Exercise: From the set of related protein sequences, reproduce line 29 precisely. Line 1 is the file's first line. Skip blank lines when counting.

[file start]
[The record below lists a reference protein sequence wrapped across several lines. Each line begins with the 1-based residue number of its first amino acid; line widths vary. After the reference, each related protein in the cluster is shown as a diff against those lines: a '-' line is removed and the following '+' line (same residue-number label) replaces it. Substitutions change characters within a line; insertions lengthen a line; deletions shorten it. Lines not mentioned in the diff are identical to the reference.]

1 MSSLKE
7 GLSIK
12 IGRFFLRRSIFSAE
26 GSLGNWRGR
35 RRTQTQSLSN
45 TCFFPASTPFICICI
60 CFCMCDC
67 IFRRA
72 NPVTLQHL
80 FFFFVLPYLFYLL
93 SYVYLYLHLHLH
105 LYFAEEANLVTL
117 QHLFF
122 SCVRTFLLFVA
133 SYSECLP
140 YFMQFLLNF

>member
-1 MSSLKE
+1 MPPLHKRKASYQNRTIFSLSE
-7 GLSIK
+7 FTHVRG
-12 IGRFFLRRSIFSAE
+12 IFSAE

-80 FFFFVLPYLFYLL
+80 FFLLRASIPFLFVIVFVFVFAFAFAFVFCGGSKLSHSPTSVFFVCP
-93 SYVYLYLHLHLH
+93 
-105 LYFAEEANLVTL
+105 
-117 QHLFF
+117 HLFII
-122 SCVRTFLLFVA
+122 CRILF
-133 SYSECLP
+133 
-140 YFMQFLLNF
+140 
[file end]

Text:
-105 LYFAEEANLVTL